One family reunion my mother received a copy of a genealogy booklet from her second cousin.  His parents went to the Netherlands and did research there and the cousin compiled the information.  Some was accurate, some wasn't as they had no clue how or where to look.  Reading this piqued my interest and I jumped off the bridge.

I had to travel to Philadelphia for a medical procedure and while waiting I went to several libraries there to find information direct from the source about the paternal sides arrival in this country.

I have communicated with so many relatives online and found so much information! One family member mentioned that my dad's family has sand in its shoes from so much traveling.

It's a never ending project, and DNA tests have added more questions and not enough answers.
by Laura Nixon G2G6 (8.1k points)
+15 votes
Genealogy projects for school children are frowned upon now, but back in 1962, when I was in 3rd grade, it was not. I did a booklet with basics of my ancestors and their traits and I was hooked! I still have that little booklet.
by Nelda Spires G2G6 Pilot (301k points)
+14 votes
I always loved listening to stories about family.  In High School I became involved in the the History club where we visited alot of cemeteries and it fascinated me.  I didn't really get involved researching until 2012 but even then only sporadically.  It wasn't until my daughter had her DNA tested that I became super interested and caught the genealogy bug!  Then I had to have my DNA tested and my sister's DNA tested.
by Rhonda Zimmerman G2G6 Pilot (197k points)
+14 votes
When I was in high school studying history, specifically the American Civil War, my grandmother gave me letters that were written by her father to his aunt while he was in the Stonewall Brigade of the Virginia Infantry. Later I found that her sister, my great-aunt, was a genealogist and historian of Virginia and had written a book about some of our early ancestors who were colonists, PETER JONES AND RICHARD JONES GENEALOGIES. So it must be in my blood.... or genetics.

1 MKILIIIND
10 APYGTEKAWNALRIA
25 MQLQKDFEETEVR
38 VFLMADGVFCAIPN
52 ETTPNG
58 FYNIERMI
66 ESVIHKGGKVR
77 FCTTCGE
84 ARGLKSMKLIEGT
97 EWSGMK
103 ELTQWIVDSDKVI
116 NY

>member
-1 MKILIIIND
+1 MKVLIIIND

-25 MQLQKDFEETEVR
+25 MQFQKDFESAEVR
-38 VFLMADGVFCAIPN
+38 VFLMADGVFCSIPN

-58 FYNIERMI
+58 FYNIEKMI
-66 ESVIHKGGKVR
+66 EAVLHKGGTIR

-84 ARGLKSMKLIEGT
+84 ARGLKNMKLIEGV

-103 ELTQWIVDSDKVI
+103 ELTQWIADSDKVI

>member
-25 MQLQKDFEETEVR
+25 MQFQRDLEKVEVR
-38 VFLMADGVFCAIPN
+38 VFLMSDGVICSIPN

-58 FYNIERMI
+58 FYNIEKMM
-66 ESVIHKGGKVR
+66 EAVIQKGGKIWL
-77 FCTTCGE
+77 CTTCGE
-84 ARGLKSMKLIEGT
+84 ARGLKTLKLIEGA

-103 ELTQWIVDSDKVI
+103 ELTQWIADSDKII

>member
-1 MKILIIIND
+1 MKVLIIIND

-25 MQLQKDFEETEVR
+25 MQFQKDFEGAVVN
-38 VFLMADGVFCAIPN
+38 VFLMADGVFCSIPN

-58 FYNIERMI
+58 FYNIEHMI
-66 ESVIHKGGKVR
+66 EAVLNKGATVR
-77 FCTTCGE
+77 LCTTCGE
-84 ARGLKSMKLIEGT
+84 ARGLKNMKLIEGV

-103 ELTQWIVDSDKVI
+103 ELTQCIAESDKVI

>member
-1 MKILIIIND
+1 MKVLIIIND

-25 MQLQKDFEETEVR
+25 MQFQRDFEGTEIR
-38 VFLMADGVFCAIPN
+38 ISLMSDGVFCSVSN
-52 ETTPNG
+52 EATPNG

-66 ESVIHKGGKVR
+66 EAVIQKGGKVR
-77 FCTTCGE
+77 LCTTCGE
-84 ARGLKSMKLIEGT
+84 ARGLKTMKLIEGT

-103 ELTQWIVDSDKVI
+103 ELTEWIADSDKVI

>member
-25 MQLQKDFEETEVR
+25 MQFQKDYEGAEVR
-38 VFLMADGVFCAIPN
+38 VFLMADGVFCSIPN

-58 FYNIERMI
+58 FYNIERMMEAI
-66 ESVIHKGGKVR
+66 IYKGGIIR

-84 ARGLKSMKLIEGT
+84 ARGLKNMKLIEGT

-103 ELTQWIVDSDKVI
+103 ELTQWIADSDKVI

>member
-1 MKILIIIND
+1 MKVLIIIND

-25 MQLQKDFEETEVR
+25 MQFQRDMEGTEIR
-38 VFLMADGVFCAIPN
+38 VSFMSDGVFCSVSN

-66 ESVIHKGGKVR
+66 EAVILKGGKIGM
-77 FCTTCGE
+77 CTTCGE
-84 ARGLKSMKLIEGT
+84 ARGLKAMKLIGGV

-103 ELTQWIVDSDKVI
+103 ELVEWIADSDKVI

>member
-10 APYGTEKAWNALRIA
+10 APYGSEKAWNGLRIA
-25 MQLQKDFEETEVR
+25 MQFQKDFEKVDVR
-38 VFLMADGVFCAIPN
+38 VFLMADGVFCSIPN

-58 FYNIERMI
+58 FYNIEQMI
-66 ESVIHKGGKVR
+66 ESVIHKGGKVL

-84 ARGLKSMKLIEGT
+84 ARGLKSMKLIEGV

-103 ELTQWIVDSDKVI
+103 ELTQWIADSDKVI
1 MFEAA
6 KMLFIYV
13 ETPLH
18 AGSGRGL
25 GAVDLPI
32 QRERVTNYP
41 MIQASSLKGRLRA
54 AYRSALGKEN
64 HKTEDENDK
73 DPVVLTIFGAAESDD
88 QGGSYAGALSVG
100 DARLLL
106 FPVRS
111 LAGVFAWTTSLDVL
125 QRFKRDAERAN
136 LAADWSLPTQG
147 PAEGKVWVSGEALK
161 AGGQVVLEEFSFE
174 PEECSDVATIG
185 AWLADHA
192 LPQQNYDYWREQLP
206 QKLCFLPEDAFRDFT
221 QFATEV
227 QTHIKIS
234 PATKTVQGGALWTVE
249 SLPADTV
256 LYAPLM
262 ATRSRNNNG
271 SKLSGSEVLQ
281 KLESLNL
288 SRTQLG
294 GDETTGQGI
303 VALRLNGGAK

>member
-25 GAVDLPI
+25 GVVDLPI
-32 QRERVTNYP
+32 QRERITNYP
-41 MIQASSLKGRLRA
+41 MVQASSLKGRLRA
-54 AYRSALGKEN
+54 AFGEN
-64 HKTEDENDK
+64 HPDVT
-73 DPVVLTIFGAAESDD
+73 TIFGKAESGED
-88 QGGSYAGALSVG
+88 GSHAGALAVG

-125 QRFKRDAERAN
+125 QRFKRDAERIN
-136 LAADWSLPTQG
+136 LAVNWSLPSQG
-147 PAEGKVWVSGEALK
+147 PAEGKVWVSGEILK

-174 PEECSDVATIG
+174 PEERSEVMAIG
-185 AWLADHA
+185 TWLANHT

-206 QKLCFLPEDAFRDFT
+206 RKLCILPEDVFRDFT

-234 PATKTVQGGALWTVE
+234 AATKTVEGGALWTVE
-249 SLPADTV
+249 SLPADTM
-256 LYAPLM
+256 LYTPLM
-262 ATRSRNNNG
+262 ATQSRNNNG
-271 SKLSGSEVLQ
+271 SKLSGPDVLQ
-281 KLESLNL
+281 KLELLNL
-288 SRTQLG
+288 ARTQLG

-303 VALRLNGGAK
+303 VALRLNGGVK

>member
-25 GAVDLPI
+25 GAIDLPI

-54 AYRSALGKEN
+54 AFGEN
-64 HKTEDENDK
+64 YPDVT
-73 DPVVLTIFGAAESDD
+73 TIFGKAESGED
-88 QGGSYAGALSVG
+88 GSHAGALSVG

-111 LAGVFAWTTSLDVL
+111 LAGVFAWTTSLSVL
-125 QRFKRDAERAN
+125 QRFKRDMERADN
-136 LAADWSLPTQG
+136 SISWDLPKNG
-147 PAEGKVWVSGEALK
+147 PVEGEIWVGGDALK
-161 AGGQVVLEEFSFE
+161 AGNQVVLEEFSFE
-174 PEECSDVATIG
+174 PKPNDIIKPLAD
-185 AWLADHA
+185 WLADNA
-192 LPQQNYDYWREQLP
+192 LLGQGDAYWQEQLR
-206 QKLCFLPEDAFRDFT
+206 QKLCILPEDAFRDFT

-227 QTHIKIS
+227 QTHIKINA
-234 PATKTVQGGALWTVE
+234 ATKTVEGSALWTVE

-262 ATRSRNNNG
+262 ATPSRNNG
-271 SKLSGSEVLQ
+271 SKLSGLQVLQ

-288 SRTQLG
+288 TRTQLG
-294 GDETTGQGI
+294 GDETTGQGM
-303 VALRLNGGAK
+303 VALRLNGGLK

+13 votes
In 2010, my mother explained to me I would eventually be responsible for managing the CD in a Scanton, Arkansas, bank that contributed to the maintenance of the nearby Plunkett cemetery.  There are slightly under 100 graves there.   I only knew my grandmother's parents and siblings were buried there. I asked  "who are these other people".... The die was cast.

Fortunately,  this happened shortly after I retired;  otherwise I might have become a genealogist or perhaps detective.  But there's not doubt I have "the bug".
by Peggy McReynolds G2G6 Pilot (426k points)
+13 votes
In the late 1970s/early 1980s, I was at an Arthur Treachers Fish & Chips and told my mother I liked the name Arthur.  She let me know that was my middle name and that I was named for my great grandfather who was in turn named for King Arthur.  In 1986, the centennial of the Statue of Liberty was being celebrated and people were talking about their first American families.  I told my mother I wanted to know who our first families were.  And that began the quest.  By 1996, I had a website up with all my research, which continues to be updated today.
+17 votes

It was 18 years ago I started up, I was annoyed about my my mother would never tell about her family that came from China, I had a very good friend her cousin was and expert In Genealogy and he was very helpful to me, but finding my family in China was a hard way. A man who then worked at ScotlandsPeople told me about documents held by the National Records of Scotland and the UK National Archives at Kew in London.I managed to find my family from China. I am forever grateful to him.